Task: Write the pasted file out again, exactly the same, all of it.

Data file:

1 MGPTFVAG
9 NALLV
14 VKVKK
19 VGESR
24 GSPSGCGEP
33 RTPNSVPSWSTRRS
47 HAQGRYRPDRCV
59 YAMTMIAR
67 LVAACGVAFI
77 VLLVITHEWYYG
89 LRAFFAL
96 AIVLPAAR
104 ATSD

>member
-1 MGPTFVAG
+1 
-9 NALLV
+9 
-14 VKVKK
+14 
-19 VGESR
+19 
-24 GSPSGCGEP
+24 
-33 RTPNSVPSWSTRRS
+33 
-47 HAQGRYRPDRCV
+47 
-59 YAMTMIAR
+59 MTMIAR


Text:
1 MGPTFVAG
9 NALLV
14 VKVKK
19 VGESR
24 GSPSGCGEP
33 RTPNSVPSWSTRRS
47 HAQGRYRPDRCV
59 YAMTMIAR
67 LVAACGVAFI
77 VLLVITHEWYYG
89 LRAFFAL
96 AIVLPAAR
104 ATSD

>member
-1 MGPTFVAG
+1 
-9 NALLV
+9 
-14 VKVKK
+14 
-19 VGESR
+19 
-24 GSPSGCGEP
+24 
-33 RTPNSVPSWSTRRS
+33 
-47 HAQGRYRPDRCV
+47 
-59 YAMTMIAR
+59 MTMIAR